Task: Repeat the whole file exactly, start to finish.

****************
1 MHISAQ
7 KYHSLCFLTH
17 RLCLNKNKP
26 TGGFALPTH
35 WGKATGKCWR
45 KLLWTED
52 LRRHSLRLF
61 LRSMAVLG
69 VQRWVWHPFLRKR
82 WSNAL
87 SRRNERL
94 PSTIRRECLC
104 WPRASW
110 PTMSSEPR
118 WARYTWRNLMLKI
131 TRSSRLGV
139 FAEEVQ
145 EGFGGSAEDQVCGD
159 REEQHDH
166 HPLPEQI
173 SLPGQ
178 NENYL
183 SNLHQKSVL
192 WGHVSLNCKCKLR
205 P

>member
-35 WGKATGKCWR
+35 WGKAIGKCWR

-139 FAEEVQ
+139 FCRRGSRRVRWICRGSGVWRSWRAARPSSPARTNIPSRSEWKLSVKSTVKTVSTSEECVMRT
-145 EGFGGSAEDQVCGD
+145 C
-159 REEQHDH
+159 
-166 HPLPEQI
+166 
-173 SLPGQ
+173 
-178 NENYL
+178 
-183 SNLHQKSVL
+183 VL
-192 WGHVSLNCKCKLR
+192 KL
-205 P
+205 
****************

1 MHISAQ
7 KYHSLCFLTH
17 RLCLNKNKP
26 TGGFALPTH
35 WGKATGKCWR
45 KLLWTED
52 LRRHSLRLF
61 LRSMAVLG
69 VQRWVWHPFLRKR
82 WSNAL
87 SRRNERL
94 PSTIRRECLC
104 WPRASW
110 PTMSSEPR
118 WARYTWRNLMLKI
131 TRSSRLGV
139 FAEEVQ
145 EGFGGSAEDQVCGD
159 REEQHDH
166 HPLPEQI
173 SLPGQ
178 NENYL
183 SNLHQKSVL
192 WGHVSLNCKCKLR
205 P

>member
-35 WGKATGKCWR
+35 WGKAIGKCWR

-139 FAEEVQ
+139 FCRRGSRRVRWICRGSGVWRSWRAARPSSPARTNIPSRSEWKLSVKSTVKTVSTSEECVMRT
-145 EGFGGSAEDQVCGD
+145 C
-159 REEQHDH
+159 
-166 HPLPEQI
+166 
-173 SLPGQ
+173 
-178 NENYL
+178 
-183 SNLHQKSVL
+183 VL
-192 WGHVSLNCKCKLR
+192 KL
-205 P
+205 